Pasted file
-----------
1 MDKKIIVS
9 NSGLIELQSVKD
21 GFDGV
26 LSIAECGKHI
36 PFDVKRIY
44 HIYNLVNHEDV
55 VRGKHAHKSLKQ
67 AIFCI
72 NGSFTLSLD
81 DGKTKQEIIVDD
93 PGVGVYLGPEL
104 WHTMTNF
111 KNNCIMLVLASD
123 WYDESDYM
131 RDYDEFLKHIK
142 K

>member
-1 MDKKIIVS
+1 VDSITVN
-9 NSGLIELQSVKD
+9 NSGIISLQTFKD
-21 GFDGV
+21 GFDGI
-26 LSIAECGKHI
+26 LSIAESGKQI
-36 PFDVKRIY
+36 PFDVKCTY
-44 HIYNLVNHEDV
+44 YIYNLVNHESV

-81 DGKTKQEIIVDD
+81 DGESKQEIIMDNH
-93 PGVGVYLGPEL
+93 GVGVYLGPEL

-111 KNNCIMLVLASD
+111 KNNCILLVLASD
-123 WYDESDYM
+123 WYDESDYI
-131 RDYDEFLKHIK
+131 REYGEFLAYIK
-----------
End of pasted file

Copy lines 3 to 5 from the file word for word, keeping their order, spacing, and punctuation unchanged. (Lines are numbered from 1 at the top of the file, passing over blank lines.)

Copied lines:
21 GFDGV
26 LSIAECGKHI
36 PFDVKRIY